Canadians can’t even bring cheaper beer across provincial borders, so how can the government be promoting free trade around the world?
A while back, I wrote about an outrageous Supreme Court decision that “upheld an absurd fine imposed by New Brunswick against Gerard Comeau. Comeau’s ‘error’? Buying cheap alcohol from another province. For that, Comeau was fined for ‘violating’ New Brunswick’s statist liquor monopoly, meaning he’ll have to pay money to the government in order to uphold a monopoly he already pays for through his taxes.”
The ruling was just the latest of many examples showing how Canada doesn’t have free trade between Canadian provinces.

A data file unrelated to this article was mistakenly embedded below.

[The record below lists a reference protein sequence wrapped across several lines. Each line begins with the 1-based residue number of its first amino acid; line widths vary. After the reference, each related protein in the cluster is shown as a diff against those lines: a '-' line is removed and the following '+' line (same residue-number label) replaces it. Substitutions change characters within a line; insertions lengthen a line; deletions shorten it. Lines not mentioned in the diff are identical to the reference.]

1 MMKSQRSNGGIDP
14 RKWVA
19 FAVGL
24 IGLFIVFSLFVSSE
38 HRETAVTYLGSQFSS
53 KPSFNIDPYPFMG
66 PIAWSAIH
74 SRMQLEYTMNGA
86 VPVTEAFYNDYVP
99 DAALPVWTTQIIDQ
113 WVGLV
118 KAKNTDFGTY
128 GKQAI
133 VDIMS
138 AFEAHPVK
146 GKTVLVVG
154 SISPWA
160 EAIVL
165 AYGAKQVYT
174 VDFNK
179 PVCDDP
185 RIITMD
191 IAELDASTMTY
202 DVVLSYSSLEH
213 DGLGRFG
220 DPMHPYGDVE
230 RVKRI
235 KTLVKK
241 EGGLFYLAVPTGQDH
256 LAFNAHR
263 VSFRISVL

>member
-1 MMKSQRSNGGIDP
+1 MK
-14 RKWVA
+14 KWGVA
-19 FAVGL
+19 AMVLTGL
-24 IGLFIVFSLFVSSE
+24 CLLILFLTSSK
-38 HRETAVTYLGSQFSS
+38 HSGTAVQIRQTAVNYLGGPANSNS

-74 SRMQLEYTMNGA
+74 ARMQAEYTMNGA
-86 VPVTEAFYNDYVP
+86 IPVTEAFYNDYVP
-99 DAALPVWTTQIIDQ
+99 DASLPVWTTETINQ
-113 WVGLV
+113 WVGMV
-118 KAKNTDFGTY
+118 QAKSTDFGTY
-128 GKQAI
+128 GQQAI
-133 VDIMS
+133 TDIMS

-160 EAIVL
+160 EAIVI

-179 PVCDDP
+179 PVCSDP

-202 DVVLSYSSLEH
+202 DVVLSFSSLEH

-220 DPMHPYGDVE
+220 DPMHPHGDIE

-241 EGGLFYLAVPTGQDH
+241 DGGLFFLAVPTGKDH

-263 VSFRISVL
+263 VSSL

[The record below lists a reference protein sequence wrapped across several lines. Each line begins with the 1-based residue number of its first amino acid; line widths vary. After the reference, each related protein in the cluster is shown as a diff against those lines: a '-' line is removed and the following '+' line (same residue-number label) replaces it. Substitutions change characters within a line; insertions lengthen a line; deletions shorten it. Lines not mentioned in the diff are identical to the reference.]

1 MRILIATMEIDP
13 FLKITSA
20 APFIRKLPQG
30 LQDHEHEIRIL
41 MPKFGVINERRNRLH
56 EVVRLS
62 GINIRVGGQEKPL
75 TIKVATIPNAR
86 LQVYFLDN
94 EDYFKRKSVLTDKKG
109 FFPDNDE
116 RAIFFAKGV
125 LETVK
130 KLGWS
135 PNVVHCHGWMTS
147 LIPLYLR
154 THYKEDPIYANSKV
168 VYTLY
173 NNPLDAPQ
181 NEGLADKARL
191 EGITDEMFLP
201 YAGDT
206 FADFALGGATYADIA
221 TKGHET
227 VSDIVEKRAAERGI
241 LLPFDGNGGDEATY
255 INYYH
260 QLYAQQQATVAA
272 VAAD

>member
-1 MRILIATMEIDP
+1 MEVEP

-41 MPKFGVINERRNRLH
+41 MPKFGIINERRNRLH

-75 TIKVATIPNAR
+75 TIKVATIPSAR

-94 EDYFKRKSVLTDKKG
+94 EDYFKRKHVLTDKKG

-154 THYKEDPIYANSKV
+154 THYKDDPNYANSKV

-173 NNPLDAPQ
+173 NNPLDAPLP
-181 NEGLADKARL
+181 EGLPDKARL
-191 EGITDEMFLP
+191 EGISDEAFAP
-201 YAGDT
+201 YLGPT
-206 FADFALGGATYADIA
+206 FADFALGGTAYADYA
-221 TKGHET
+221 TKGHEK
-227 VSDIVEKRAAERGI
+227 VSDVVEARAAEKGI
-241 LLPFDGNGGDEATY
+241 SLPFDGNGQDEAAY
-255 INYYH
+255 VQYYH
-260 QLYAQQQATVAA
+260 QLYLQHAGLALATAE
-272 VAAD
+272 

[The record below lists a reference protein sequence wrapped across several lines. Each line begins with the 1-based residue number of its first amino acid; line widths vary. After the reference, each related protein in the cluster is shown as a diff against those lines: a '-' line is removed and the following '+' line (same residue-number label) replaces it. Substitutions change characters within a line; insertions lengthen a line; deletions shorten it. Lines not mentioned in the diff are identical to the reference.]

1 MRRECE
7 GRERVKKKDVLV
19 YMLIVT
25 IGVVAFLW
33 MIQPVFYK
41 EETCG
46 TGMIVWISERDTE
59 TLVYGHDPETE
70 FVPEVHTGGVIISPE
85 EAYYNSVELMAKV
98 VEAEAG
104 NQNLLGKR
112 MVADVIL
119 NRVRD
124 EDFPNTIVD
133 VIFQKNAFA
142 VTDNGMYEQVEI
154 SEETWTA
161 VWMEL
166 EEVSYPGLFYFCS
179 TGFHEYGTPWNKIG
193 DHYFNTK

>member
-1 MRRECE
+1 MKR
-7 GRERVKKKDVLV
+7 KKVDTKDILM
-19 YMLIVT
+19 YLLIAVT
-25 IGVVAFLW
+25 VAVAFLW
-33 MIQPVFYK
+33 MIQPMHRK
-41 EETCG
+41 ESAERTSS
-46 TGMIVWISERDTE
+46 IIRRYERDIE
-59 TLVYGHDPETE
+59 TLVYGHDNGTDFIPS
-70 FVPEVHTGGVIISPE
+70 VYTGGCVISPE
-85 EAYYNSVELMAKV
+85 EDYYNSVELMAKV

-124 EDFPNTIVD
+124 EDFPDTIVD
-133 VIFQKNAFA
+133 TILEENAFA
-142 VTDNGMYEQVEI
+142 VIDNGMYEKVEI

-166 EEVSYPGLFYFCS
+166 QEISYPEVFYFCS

In many cases, it’s easier for provinces to trade with US States or other countries than it is to trade province to province.
And yet, even as we lack free trade within our own country, the government is posturing about supporting free trade around the world.
While much of the foreign press hasn’t pointed out the hypocrisy, here in Canada we need to ask why our country is focused on ‘free trade’ with other nations when we can’t even trade freely at home?
Internal trade barriers take money out of the pockets of Canadians, and weaken our domestic economy. Ironically, this makes us much more reliant on foreign trade, which makes us far more vulnerable to other countries. If the federal government really wanted us to be able to withstand trade shocks, then having real free trade within Canada would be the place to start, rather than virtue-signalling about it around the world.